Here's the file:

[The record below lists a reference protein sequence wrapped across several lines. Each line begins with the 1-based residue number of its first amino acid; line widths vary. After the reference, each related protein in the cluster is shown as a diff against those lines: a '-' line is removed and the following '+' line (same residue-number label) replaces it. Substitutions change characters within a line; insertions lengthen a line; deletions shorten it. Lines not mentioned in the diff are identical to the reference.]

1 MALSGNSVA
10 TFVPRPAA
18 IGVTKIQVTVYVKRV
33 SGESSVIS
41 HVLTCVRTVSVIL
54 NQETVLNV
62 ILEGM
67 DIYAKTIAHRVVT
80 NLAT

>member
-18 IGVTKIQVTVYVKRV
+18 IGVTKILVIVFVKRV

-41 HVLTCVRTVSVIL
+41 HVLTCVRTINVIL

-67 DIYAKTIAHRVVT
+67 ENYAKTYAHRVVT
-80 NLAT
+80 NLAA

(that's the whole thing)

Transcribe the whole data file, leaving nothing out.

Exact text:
[The record below lists a reference protein sequence wrapped across several lines. Each line begins with the 1-based residue number of its first amino acid; line widths vary. After the reference, each related protein in the cluster is shown as a diff against those lines: a '-' line is removed and the following '+' line (same residue-number label) replaces it. Substitutions change characters within a line; insertions lengthen a line; deletions shorten it. Lines not mentioned in the diff are identical to the reference.]

1 MALSGNSVA
10 TFVPRPAA
18 IGVTKIQVTVYVKRV
33 SGESSVIS
41 HVLTCVRTVSVIL
54 NQETVLNV
62 ILEGM
67 DIYAKTIAHRVVT
80 NLAT

>member
-18 IGVTKIQVTVYVKRV
+18 IGVTKILVIVFVKRV

-41 HVLTCVRTVSVIL
+41 HVLTCVRTINVIL

-67 DIYAKTIAHRVVT
+67 ENYAKTYAHRVVT
-80 NLAT
+80 NLAA